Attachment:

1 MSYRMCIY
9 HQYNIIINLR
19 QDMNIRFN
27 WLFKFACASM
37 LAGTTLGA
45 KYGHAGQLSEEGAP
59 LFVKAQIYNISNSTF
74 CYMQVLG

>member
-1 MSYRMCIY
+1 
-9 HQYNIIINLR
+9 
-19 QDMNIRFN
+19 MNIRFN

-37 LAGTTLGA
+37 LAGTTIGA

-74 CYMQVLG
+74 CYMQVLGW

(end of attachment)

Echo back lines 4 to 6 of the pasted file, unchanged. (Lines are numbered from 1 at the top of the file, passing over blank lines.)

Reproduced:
27 WLFKFACASM
37 LAGTTLGA
45 KYGHAGQLSEEGAP